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By CODY PORTER, Jessamine Journal
Kentucky senior Jarrod Polson said nothing could really top being a part of the team that won the Wildcats’ eighth national title, and the possibility of adding to that legacy could be on the horizon.
“I’ve played with a lot of talent in my three years so far, but this year’s talent could be even better than that,” Jarrod said. “Just the will to win is what I’ve noticed the most about this team. Even in the pick-up games, everyone’s going as hard as they can because they don’t want to lose. I think that’s the biggest thing that’s different about the last few years — we just want to win so bad and expect to win.”
The story of the Wildcats’ season has yet to unfold, but donning a new number (No. 3), Polson will step on Cawood’s Court one last time for his and Jon Hood’s senior day against Alabama.
It’s something Jarrod said he and Hood have thought about and discussed quite often, but with that said, Jarrod said don’t expect to see him cry.
“I think he will probably — from a fan perspective — get one of the loudest ovations of any Wildcat ever, obviously, because he’s local and a fan favorite,” George Polson, his father, said. “I think it’s going to be pretty overwhelming for him and us as parents. I can guarantee you (Chrisi’s) going to be crying, and I very well might. I’m a dyed-in-the-wool-blue fan … it will be surreal for us.”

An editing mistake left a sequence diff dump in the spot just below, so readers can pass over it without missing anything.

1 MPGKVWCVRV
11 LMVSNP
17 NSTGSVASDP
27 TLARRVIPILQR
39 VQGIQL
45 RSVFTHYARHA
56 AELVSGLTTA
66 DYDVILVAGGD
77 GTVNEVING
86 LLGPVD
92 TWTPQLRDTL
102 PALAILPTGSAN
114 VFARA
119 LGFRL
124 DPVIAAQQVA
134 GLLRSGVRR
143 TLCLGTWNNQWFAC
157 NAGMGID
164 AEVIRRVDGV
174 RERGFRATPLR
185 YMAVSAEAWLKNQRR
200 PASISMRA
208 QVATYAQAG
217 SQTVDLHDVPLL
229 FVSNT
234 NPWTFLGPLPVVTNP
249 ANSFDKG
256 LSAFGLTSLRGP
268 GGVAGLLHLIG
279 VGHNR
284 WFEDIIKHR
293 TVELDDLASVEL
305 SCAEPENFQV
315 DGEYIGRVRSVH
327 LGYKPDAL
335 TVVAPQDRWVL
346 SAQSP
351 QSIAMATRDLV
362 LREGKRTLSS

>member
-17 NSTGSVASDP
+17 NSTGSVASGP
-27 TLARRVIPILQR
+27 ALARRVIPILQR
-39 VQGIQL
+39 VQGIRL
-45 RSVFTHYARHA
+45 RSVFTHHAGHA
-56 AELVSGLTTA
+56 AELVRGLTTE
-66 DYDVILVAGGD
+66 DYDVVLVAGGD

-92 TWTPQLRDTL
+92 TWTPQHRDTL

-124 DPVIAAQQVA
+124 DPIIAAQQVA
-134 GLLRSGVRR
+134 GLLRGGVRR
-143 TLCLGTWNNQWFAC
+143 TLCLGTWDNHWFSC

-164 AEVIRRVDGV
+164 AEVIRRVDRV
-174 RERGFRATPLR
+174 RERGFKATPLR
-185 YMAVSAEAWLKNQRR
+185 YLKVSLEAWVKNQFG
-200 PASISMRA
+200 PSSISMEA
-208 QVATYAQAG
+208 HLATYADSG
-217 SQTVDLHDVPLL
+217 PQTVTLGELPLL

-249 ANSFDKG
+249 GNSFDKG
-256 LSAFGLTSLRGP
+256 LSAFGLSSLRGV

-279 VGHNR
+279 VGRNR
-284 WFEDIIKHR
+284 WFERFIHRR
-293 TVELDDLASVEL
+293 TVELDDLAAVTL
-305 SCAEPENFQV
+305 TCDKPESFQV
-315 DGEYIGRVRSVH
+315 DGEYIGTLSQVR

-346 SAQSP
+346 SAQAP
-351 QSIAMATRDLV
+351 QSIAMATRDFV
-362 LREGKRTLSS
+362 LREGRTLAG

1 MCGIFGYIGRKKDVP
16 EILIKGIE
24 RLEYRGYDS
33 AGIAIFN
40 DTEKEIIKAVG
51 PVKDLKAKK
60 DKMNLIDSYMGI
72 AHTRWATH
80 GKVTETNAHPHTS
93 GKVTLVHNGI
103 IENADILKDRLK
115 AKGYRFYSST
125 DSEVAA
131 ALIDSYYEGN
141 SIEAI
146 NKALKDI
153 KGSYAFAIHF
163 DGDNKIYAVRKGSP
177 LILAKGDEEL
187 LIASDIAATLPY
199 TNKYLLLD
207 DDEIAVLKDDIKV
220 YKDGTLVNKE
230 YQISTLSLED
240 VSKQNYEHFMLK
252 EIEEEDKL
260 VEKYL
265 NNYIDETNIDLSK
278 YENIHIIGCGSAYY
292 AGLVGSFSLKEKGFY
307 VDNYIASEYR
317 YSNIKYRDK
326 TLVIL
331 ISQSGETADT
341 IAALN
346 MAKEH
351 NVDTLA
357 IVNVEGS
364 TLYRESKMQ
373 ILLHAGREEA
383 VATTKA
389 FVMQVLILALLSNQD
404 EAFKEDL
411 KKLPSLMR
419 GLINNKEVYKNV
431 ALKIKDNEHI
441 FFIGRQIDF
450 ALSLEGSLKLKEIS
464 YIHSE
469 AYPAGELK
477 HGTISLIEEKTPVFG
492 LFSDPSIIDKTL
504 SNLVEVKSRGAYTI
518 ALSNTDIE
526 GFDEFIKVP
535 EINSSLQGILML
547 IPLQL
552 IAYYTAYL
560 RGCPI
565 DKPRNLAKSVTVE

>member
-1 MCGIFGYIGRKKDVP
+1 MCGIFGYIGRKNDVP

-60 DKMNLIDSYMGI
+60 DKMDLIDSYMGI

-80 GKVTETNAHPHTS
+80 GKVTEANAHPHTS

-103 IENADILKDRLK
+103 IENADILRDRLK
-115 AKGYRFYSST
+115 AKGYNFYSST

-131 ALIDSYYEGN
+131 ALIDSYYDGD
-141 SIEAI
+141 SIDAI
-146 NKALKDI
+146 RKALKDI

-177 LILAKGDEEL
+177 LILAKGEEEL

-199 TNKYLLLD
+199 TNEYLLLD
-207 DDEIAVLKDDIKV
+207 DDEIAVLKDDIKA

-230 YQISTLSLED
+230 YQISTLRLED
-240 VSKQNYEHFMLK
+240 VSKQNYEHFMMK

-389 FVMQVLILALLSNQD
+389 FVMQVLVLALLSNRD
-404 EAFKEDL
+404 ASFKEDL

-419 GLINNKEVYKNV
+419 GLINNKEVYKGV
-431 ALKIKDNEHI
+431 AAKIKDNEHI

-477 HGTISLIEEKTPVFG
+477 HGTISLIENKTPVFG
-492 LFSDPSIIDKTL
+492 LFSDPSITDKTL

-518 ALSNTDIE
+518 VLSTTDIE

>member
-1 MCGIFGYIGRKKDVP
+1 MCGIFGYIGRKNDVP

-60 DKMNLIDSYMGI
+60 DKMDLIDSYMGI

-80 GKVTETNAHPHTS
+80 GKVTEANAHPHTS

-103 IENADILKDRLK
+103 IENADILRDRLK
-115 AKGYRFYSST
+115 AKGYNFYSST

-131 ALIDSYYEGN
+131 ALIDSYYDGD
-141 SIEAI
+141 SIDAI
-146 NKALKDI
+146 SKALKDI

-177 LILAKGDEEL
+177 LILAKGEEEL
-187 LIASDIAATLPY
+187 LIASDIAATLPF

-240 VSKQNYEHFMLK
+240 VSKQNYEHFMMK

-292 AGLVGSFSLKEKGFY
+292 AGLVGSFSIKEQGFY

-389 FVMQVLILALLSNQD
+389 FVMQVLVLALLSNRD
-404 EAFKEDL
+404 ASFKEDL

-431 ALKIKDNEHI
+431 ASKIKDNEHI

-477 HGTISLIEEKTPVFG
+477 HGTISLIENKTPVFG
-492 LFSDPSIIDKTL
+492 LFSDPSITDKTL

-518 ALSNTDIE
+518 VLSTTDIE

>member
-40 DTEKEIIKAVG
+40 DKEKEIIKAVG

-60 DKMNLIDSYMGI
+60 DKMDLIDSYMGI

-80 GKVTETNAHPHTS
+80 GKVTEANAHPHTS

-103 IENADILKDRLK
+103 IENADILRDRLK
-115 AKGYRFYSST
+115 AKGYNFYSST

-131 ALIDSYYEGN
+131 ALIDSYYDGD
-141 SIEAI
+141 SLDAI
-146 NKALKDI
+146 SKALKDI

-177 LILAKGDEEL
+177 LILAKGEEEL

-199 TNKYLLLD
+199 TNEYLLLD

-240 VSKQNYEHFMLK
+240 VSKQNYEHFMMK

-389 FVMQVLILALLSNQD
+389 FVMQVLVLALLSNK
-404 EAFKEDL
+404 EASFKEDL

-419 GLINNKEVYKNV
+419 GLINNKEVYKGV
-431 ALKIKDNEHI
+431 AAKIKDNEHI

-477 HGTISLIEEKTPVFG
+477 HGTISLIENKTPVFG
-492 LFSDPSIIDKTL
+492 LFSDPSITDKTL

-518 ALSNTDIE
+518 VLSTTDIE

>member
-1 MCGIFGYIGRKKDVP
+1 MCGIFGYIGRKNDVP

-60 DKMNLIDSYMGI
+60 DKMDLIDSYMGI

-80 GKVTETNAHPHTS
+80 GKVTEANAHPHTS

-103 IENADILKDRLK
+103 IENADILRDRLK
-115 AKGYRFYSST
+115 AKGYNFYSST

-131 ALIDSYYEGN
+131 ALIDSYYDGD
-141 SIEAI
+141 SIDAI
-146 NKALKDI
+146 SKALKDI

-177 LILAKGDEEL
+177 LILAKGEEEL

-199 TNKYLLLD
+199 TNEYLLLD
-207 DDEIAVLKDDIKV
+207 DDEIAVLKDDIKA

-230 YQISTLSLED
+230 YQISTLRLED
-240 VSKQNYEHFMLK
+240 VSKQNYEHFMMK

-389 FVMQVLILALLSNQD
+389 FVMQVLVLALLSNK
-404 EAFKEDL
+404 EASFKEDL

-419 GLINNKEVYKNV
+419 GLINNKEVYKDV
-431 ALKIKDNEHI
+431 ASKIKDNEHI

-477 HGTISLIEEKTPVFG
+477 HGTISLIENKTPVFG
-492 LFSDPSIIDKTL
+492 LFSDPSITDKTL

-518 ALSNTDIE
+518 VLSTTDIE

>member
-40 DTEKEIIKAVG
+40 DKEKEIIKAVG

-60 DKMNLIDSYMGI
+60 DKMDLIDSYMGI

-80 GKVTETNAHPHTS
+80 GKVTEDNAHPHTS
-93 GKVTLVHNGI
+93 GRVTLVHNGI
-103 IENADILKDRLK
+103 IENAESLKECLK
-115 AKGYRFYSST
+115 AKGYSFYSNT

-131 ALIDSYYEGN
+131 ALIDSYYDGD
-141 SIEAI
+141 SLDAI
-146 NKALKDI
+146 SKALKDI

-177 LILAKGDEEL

One thing Jarrod said he hopes differs from his senior season of high school is living up to expectations, where as a Colt, West Jessamine fell short of its goal after reaching the state semifinals during Jarrod’s junior year.
The glimmer of his high-school son, which reappeared last November against Maryland, is what George said he hopes to see again.
“I told one reporter at the time who called that it’s so fun and exciting to finally see that look on Jarrod’s face again, like he used to have in high school,” George said. “I said it was literally like a caged animal set free, because it was like, ‘Finally, I’m out, I finally got my shot.’”
Acting as the “proverbial coach on the floor,” in the words of George, Jarrod’s four-year transformation will look to continue as he tries to solidify his hope of playing basketball overseas in the years to come.
“That (Maryland game) showed everybody that he’s not the kid that they need to yell ‘shoot’ at anymore,” George said. “He’s more than just the regular walk-on.”